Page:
The Man Setting Global Trends

Kevin J Chen is at the Forefront of the Booming International Luxury Fashion Market

Kevin Chen is no ordinary fashion trendsetter. An accomplished Asian American fashion and real estate entrepreneur, in the last few years he has been at the epicenter of LA’s style resurgence and has made bicoastal real estate acquisitions in the United States two largest markets: LA and New York. Chen relaunched the fashion brand FRANKIE in 2016 to much acclaim, and has been a key player in the revival of the DTLA Arts District in Los Angeles.  Now, with an ambitious plan to expand internationally and open more than 100 locations in China and across the globe, we caught up with him to find out what’s happening with China’s luxury fashion consumers, the global real estate market, and what we can expect from FRANKIE in 2018.

Q: As an Asian entrepreneur, what makes LA and the Pacific Rim Region attractive for business?

A: Los Angeles is the United States leading gateway to the Pacific Rim Region; it consists of the most trans-Pacific flights and ocean-based shipments. Most of these countries included – from the North and South Americas to Asia to Oceania – have experienced major economic change and growth, transforming into economically integrated trade centers.

China is attempting to foray into the Pacific Rim with Special Economic Zones and Open Coastal cities – like Hong Kong and Shanghai – which have special incentives for international investors. Los Angeles is also China’s top international trade gateway to the U.S., handling nearly 45% of trade between the two countries. The Pacific Rim continues to gain strength in the global economy, and the value of United States imports from Pacific Rim countries has become greater than those from the NATO (North Atlantic Treaty Organization) members in Europe.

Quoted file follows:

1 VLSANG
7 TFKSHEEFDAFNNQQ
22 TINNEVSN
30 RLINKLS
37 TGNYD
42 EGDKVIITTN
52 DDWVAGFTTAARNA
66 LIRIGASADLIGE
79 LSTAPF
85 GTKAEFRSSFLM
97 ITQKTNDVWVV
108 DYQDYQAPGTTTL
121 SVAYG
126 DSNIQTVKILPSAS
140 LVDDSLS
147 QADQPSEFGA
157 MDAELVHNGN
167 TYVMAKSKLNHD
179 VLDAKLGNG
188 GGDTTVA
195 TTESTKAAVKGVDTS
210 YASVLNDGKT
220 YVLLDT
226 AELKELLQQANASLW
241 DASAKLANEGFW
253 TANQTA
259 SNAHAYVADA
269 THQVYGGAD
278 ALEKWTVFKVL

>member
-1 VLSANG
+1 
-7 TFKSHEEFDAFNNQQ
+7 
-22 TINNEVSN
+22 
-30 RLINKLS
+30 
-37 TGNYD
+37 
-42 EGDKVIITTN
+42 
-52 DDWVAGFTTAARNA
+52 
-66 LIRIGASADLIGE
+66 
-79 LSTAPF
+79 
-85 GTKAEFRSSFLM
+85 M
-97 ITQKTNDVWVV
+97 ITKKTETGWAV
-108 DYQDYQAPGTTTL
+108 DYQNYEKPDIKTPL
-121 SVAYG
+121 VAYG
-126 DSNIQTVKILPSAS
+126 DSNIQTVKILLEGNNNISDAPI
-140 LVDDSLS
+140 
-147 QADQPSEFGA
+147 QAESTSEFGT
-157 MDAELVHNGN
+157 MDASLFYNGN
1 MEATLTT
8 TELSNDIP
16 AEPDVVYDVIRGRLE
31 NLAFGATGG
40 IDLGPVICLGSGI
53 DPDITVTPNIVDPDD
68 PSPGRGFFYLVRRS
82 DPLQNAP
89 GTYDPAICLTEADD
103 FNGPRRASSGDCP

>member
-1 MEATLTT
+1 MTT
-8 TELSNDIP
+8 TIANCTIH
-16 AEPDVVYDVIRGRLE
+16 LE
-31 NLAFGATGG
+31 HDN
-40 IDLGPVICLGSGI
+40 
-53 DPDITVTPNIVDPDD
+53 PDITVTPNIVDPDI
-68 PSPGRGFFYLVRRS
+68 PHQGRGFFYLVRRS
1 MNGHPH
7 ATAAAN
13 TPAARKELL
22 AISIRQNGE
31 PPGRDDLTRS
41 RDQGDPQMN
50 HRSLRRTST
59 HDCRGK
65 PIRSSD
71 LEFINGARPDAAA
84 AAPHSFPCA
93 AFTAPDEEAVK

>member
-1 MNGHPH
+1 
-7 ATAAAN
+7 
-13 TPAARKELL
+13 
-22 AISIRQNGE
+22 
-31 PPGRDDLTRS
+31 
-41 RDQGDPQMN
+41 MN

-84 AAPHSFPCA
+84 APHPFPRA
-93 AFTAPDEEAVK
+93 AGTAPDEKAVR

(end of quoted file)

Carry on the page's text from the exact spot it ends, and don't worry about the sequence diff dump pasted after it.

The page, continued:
Q: You’ve built FRANKIE into an LA brand, and now appear to be taking it international. Talk to us about that process and the opportunities you see in the booming Asian and international markets?

A: The legacy of the brand from its roots was what initially grabbed my attention. FRANKIE B was notorious for introducing a signature trend to the premium denim market: low-slung jeans. With a 6” rise, the garments were under spotlight. In 1999, the brand was launched in Los Angeles by Daniella Clarke (wife of musician and former Guns N’ Roses rhythm guitarist, Gilby Clarke), and soon after, everyone was after the super low-rise jeans.

FRANKIE B started a revolution. It was the most converted denim trend in the early 2000’s, and it instantly gained a strong celebrity following. Kate Moss, Jennifer Lopez, Fergie, Christina Aguilera, Miley Cyrus, Selena Gomez, Jessica Alba, Katie Holmes, Eva Longoria, Charlize Theron and Megan Fox to name a few.

When my team and I relaunched the brand as FRANKIE in 2016, Los Angeles was quickly on its way to international recognition – becoming the most creative and desirable place to be. With its revolutionary rock n’ roll roots, the vision is to continue and expand that legacy into a ready-to-wear brand in the place it was born. Our new collection of premium denim, leather jackets, and contemporary garments preserves the brand’s original rock chic and Hollywood glamour for the modern and culturally-diverse women in Los Angeles taking over the streets today. We develop all of our pieces in small atelier factories in Los Angeles and New York, sourcing high-quality fabrics from the best manufacturers from France, Italy, Japan and America.

I’m also excited to mention that FRANKIE has achieved another milestone last September: its first flagship store in the Arts District of Downtown Los Angeles, already recognized as The Best Boutique Interior of 2016 by Azure Magazine. With the brand, I’ve also been nominated as a Fashion Trendsetter Award Finalist of 2016 by Los Angeles Business Journal.